In the apiary

MARCH

As the days begin to lengthen the bees will begin to breed in earnest and build up for the season to come. They will be working the early spring flowers and the trees such as the willow and hazel to bring in pollen so they will need plenty of food.

On a warm day – about 10°C / 50° F- it should be possible to have a look inside the hive for a quick check to see if all is well. Is the queen laying? There is no need to search every frame as we are looking for a palm-sized area of brood which should be somewhere near the middle of the hive. Just take out an outside frame and gently slide the others across until brood is seen. Once you know it is there you can replace the frame and close the hive for the time being. Later in the month on a really warm day when night temperatures are beginning to rise you can check to see that there is a plentiful store of pollen and nectar. If at all possible check the outside frames and get rid of pollen which has been left over from last year and has gone mouldy.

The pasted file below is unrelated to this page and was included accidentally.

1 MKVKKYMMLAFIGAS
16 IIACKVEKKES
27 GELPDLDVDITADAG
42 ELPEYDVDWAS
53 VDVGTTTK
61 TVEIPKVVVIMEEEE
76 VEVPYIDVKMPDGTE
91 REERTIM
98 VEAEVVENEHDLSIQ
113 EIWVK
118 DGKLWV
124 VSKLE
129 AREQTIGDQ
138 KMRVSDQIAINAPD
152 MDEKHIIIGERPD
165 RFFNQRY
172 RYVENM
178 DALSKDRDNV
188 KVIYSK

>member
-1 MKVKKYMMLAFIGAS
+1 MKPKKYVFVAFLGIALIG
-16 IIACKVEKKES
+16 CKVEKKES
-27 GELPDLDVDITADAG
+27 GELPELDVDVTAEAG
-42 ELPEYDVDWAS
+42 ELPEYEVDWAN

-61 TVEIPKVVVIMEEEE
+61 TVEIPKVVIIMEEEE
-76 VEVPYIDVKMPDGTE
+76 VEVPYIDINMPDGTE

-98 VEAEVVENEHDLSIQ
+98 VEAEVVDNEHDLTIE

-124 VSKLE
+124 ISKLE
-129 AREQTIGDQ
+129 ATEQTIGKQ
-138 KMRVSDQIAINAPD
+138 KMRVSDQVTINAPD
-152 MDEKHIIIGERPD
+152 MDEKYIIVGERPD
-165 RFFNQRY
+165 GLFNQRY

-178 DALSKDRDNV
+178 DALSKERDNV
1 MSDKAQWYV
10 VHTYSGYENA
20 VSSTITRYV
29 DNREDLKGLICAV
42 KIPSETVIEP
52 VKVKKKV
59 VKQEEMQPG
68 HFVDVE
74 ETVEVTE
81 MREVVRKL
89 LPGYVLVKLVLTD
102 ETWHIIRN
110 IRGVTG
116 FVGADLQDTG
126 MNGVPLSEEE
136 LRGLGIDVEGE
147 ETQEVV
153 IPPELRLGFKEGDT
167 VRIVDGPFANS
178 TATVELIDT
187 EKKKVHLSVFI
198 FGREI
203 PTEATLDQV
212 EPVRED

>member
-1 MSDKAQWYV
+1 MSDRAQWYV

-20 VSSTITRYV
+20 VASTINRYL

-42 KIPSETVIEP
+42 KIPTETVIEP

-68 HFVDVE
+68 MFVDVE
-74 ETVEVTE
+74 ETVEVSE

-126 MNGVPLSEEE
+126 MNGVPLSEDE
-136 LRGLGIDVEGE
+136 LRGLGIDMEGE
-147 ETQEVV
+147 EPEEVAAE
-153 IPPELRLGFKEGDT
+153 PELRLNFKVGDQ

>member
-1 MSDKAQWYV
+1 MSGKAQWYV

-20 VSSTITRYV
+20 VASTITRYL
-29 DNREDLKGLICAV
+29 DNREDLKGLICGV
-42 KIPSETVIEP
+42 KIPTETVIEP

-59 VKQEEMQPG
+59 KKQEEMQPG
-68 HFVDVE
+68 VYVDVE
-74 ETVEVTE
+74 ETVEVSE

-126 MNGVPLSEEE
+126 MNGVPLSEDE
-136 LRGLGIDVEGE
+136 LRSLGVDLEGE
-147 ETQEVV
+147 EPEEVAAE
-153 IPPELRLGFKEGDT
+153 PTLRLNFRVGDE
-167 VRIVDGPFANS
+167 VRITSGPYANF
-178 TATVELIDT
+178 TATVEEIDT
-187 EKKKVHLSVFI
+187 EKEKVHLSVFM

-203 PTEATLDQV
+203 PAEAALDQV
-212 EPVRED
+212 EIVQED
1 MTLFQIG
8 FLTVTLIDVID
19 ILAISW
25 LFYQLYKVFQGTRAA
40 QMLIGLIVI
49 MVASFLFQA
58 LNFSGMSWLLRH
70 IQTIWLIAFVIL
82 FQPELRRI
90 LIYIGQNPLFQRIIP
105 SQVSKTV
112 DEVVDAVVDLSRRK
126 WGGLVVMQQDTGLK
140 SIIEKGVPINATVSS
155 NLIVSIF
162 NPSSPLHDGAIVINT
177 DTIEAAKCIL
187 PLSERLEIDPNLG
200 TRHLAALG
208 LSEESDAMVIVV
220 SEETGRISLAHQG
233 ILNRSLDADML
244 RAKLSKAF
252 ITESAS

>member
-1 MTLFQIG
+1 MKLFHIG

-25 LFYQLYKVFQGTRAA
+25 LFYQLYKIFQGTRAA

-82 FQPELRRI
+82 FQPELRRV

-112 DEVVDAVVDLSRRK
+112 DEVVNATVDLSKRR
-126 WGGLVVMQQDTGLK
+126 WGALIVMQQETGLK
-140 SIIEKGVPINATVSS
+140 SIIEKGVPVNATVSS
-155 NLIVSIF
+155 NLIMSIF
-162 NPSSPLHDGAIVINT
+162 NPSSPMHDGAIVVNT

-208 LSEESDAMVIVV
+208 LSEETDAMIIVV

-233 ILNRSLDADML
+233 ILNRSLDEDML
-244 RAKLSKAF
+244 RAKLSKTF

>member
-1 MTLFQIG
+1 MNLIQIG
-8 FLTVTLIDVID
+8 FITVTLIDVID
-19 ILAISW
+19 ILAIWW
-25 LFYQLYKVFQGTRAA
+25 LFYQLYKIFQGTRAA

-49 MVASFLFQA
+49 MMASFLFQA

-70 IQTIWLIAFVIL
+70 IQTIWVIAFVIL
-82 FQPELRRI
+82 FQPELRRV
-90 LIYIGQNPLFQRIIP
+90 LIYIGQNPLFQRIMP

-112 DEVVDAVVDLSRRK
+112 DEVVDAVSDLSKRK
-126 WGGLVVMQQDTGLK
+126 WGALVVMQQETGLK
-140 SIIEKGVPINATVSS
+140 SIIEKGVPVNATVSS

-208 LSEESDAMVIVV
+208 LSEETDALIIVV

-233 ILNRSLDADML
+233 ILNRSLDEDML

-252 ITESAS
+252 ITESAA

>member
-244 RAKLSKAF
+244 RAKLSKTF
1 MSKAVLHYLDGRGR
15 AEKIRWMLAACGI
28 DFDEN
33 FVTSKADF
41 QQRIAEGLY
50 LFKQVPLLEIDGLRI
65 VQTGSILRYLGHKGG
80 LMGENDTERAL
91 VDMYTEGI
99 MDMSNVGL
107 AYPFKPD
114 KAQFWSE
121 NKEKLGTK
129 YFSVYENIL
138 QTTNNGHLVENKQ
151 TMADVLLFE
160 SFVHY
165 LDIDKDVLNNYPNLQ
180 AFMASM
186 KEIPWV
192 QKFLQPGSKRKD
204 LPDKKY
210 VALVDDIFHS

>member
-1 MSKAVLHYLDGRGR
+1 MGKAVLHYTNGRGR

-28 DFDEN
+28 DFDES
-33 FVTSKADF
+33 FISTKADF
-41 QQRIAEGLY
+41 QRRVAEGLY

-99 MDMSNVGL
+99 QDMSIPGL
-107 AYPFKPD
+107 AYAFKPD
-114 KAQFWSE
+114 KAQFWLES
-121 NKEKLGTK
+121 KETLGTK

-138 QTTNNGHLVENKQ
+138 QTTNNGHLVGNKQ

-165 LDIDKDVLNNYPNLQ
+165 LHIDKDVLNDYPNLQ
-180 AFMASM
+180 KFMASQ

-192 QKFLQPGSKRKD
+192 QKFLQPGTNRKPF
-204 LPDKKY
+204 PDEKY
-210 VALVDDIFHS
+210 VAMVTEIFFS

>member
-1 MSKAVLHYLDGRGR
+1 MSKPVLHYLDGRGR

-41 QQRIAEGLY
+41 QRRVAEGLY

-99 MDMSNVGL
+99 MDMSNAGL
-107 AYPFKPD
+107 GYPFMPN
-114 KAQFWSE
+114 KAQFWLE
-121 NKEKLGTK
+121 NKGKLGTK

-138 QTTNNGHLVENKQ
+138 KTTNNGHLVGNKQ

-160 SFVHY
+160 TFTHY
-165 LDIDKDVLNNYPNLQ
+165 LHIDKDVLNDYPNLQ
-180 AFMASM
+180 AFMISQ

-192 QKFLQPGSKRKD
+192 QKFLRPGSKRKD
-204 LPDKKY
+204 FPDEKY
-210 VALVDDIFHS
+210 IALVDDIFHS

Last year you replaced two outside frames at one end of the hive with foundation and these should have been drawn out by the bees. Now you should be able to remove the two frames at the other end and slide the rest along to make room for a further two new frames of foundation. This should be a regular part of your annual beekeeping cycle of renewing brood frames. Change or at least clean the floor board if you have a solid floor. At the same time make sure that the inside of the hive is dry. Bees can tolerate cold but damp can kill them! Don’t have the hive open for any longer than necessary as you don’t want to chill the brood. Those young bees are your honey harvesters in the weeks ahead. They will be vital if you have an early crop of oilseed rape close to your apiary.

Think carefully about the anti-varroa treatment you will apply this spring. Will it be Apiguard, Apivar or another product? Remember that the mites which had developed a resistance to Bayvarol and Apistan are well gone and these products may now be effective.

More bees die of starvation in March than at any other time of year.